“If you voluntarily or involuntarily vomit, please use the trash cans next to you instead of the table.”

The emcee was giving final instructions to the four teams of four who stood on the dance floor of The Woods, better known as New Bar. The place was brightly lit, a strange sight for those who only see the bar late at night, but music was still blaring.

Each team stood around a table with four red solo cups filled with the players’ drink of choice — either water or milk — and two plates piled high with mini doughnuts. One plate held 10 plain doughnuts and the other held 10 powdered sugar doughnuts.

The goal was simple: finish all 20 as fast as possible.

Opposite them stood a table with several white boxes filled with the mini doughnuts, courtesy of the? Oxford Doughnut Shoppe. Next to that was the sign-in table with a Miami Business Enterprises banner hanging down the front.

Miami Business Enterprises (MBE) is a campus organization that works with local businesses to create marketing platforms. The group hosted its first doughnut-eating contest last spring. The event’s success has made it a new MBE tradition.

In addition to allowing students to be directly involved in helping market Oxford Doughnut Shoppe, this event raised $340 for Luna Cares, a local nonprofit organization that helps support women with cancer.

The emcee’s countdown echoed through the bar.

“3…” Contestants stood with their hands hovering over the plates.

“2…” Their eyes darted back and forth between the emcee and the doughnuts.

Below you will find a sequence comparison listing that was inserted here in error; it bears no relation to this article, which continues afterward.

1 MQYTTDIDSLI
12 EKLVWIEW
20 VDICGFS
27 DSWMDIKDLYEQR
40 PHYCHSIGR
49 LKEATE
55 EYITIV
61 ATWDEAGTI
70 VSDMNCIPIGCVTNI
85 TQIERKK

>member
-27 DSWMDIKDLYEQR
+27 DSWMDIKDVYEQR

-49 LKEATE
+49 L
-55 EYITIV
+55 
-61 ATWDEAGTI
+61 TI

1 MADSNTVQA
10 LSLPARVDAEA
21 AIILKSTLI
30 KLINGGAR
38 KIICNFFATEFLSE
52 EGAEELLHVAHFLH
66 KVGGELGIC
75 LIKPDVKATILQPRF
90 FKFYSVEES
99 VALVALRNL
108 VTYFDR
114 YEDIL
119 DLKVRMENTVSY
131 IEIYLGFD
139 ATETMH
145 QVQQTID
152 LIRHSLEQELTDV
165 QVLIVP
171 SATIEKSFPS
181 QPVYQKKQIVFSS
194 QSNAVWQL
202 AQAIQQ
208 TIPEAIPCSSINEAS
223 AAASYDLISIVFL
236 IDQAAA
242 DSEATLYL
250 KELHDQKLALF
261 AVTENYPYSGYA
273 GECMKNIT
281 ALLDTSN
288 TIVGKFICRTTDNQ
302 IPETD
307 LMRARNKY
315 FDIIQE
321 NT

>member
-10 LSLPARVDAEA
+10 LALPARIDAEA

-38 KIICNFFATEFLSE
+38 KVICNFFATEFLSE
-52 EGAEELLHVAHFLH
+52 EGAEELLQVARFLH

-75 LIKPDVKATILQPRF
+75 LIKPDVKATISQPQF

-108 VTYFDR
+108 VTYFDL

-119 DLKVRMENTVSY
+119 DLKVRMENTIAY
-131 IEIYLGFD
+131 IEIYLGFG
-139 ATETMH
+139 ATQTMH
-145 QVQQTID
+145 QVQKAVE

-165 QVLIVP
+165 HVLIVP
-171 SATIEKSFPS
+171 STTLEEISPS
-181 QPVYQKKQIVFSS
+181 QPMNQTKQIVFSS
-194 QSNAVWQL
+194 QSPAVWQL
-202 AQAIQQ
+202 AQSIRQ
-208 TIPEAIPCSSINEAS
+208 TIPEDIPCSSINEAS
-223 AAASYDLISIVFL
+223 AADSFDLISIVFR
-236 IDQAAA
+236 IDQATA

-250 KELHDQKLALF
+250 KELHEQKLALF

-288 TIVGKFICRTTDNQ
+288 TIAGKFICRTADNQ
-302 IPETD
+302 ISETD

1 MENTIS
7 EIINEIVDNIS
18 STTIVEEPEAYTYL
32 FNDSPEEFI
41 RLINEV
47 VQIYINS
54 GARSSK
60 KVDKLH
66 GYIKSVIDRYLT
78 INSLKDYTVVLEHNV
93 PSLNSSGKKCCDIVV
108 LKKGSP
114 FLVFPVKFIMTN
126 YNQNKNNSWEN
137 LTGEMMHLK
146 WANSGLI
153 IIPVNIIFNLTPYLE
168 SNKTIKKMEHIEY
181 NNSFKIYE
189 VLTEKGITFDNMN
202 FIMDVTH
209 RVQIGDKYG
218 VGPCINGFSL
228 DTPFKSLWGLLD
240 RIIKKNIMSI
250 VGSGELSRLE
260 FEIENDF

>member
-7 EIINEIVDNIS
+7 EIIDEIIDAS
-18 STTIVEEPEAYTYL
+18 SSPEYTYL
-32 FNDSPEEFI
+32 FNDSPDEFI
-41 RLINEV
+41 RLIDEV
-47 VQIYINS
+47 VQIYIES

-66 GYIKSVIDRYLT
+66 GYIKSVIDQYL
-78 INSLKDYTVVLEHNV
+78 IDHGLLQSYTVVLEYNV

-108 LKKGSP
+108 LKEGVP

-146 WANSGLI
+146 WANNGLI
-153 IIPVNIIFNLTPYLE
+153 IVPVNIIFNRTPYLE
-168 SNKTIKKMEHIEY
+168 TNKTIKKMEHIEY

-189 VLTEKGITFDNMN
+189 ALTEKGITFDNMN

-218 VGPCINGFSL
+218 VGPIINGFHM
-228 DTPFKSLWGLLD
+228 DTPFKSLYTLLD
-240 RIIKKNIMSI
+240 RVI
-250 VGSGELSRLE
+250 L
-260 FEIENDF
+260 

“1…Go!”

The digital stopwatch projected on the wall began counting up from zero. The contestants started shoving doughnuts into their mouths.

Only one team member was allowed to be eating at a time, and they had to open their mouth and stick out their tongue to show the judge that they were done before the next member could begin eating. They were only allowed one cup of water or milk — no refills.  

Spectators crowded around the tables cheering as though this were a sporting event. Future competitors analyzed the teams’ strategies.

The stakes were pretty high after all.

Third place would receive a free doughnut-catered event. Second place would win a basket of Oxford Doughnut Shoppe merchandise. First place would win a semester of free doughnuts, in addition to being crowned the Sir Doughnalot Challenge champions.

The first round ended as one team finished in under eight minutes and another in just under nine. The other two teams shook their heads and admitted defeat, a handful of doughnuts remaining untouched on their plates.

After the puddles of spilled drinks and piles of soaked crumbs were wiped off the tables, fresh plates of doughnuts and cups of water were replaced and the next round was set to begin.

There were four rounds total, with 14 teams competing for the prizes.

The strategies varied. Some people ate the doughnuts like anyone would, just faster, and washing mouthfuls down with water. Others flattened the doughnuts with their palms in attempts to make them smaller. Others dunked their doughnuts in their cups to make them softer and easier to chew.

Soggy doughnut crumbs and clumps of powdered sugar were caked onto fingers. Tabletops were wet with water spilled in haste.  

In the end, no one could beat the Team of Destiny’s time of 7 minutes and 50 seconds from the first round.

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